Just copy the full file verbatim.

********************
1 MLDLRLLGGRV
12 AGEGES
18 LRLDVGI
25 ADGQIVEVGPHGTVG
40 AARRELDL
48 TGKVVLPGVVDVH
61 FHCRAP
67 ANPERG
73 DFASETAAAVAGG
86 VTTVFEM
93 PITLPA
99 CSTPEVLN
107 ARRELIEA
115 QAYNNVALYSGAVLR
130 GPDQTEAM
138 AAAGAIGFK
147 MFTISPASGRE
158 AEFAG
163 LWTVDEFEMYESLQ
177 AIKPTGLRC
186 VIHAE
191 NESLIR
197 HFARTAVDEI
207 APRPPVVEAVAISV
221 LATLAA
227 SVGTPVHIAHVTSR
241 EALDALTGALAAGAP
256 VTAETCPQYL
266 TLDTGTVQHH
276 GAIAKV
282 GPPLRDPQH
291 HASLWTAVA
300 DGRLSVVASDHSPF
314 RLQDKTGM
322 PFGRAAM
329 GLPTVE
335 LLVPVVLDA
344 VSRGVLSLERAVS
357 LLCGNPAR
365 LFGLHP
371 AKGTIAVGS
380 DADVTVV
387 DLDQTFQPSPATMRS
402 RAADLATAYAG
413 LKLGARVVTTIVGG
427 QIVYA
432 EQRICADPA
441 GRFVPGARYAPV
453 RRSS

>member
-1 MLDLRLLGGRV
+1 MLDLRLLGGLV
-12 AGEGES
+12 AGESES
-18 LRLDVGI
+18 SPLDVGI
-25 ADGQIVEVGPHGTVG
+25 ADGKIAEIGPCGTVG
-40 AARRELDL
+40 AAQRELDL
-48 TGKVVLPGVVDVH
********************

1 MLDLRLLGGRV
12 AGEGES
18 LRLDVGI
25 ADGQIVEVGPHGTVG
40 AARRELDL
48 TGKVVLPGVVDVH
61 FHCRAP
67 ANPERG
73 DFASETAAAVAGG
86 VTTVFEM
93 PITLPA
99 CSTPEVLN
107 ARRELIEA
115 QAYNNVALYSGAVLR
130 GPDQTEAM
138 AAAGAIGFK
147 MFTISPASGRE
158 AEFAG
163 LWTVDEFEMYESLQ
177 AIKPTGLRC
186 VIHAE
191 NESLIR
197 HFARTAVDEI
207 APRPPVVEAVAISV
221 LATLAA
227 SVGTPVHIAHVTSR
241 EALDALTGALAAGAP
256 VTAETCPQYL
266 TLDTGTVQHH
276 GAIAKV
282 GPPLRDPQH
291 HASLWTAVA
300 DGRLSVVASDHSPF
314 RLQDKTGM
322 PFGRAAM
329 GLPTVE
335 LLVPVVLDA
344 VSRGVLSLERAVS
357 LLCGNPAR
365 LFGLHP
371 AKGTIAVGS
380 DADVTVV
387 DLDQTFQPSPATMRS
402 RAADLATAYAG
413 LKLGARVVTTIVGG
427 QIVYA
432 EQRICADPA
441 GRFVPGARYAPV
453 RRSS

>member
-1 MLDLRLLGGRV
+1 MLDLRLLGGLV
-12 AGEGES
+12 AGESES
-18 LRLDVGI
+18 SPLDVGI
-25 ADGQIVEVGPHGTVG
+25 ADGKIAEIGPCGTVG
-40 AARRELDL
+40 AAQRELDL
-48 TGKVVLPGVVDVH